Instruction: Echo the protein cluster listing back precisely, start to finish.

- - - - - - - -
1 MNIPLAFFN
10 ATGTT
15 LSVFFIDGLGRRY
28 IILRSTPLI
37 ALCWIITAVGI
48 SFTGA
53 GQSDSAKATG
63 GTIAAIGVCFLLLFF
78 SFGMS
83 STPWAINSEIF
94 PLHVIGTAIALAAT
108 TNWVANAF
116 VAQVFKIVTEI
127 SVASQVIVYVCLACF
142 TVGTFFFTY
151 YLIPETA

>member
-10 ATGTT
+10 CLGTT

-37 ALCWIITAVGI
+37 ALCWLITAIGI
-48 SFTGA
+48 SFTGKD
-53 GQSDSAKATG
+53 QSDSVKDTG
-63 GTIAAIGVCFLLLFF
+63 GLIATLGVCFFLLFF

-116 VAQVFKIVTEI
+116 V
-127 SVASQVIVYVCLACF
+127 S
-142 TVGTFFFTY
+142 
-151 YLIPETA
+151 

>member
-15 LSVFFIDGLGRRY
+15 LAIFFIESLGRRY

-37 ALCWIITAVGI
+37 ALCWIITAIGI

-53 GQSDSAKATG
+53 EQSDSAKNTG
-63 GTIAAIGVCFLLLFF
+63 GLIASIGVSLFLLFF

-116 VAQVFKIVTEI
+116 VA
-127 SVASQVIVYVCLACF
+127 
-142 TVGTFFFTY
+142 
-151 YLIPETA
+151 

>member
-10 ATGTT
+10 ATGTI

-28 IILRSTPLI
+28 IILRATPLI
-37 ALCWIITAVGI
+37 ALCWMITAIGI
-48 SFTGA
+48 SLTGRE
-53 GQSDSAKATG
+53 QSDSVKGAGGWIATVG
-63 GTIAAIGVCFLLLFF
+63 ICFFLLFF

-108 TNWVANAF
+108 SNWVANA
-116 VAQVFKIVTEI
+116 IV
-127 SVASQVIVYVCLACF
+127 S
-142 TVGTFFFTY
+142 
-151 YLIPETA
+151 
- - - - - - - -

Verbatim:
1 MNIPLAFFN
10 ATGTT
15 LSVFFIDGLGRRY
28 IILRSTPLI
37 ALCWIITAVGI
48 SFTGA
53 GQSDSAKATG
63 GTIAAIGVCFLLLFF
78 SFGMS
83 STPWAINSEIF
94 PLHVIGTAIALAAT
108 TNWVANAF
116 VAQVFKIVTEI
127 SVASQVIVYVCLACF
142 TVGTFFFTY
151 YLIPETA

>member
-10 ATGTT
+10 CLGTT

-37 ALCWIITAVGI
+37 ALCWLITAIGI
-48 SFTGA
+48 SFTGKD
-53 GQSDSAKATG
+53 QSDSVKDTG
-63 GTIAAIGVCFLLLFF
+63 GLIATLGVCFFLLFF

-116 VAQVFKIVTEI
+116 V
-127 SVASQVIVYVCLACF
+127 S
-142 TVGTFFFTY
+142 
-151 YLIPETA
+151 

>member
-15 LSVFFIDGLGRRY
+15 LAIFFIESLGRRY

-37 ALCWIITAVGI
+37 ALCWIITAIGI

-53 GQSDSAKATG
+53 EQSDSAKNTG
-63 GTIAAIGVCFLLLFF
+63 GLIASIGVSLFLLFF

-116 VAQVFKIVTEI
+116 VA
-127 SVASQVIVYVCLACF
+127 
-142 TVGTFFFTY
+142 
-151 YLIPETA
+151 

>member
-10 ATGTT
+10 ATGTI

-28 IILRSTPLI
+28 IILRATPLI
-37 ALCWIITAVGI
+37 ALCWMITAIGI
-48 SFTGA
+48 SLTGRE
-53 GQSDSAKATG
+53 QSDSVKGAGGWIATVG
-63 GTIAAIGVCFLLLFF
+63 ICFFLLFF

-108 TNWVANAF
+108 SNWVANA
-116 VAQVFKIVTEI
+116 IV
-127 SVASQVIVYVCLACF
+127 S
-142 TVGTFFFTY
+142 
-151 YLIPETA
+151 